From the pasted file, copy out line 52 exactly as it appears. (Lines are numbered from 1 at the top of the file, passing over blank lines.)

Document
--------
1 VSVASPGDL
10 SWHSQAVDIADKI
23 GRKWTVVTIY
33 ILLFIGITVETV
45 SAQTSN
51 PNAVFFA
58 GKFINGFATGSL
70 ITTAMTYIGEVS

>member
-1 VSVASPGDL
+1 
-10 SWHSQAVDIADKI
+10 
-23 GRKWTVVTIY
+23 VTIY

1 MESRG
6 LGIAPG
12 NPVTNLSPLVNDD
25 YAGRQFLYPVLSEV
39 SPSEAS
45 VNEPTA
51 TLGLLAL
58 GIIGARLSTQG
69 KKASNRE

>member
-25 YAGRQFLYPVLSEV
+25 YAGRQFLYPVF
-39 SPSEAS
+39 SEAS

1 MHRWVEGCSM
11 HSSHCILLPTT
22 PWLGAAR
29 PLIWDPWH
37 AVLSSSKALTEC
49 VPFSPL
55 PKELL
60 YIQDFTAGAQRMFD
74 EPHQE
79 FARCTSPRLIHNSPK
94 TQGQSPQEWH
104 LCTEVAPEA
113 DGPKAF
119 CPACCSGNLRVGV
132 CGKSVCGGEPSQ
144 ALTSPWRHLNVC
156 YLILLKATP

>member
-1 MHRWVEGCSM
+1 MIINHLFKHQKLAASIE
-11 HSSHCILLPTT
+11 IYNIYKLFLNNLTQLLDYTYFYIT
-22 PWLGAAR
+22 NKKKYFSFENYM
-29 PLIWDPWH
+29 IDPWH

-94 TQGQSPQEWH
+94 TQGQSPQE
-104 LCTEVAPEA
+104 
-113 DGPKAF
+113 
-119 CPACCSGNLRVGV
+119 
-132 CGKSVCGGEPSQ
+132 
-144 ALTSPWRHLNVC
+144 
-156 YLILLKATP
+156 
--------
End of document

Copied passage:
-22 PWLGAAR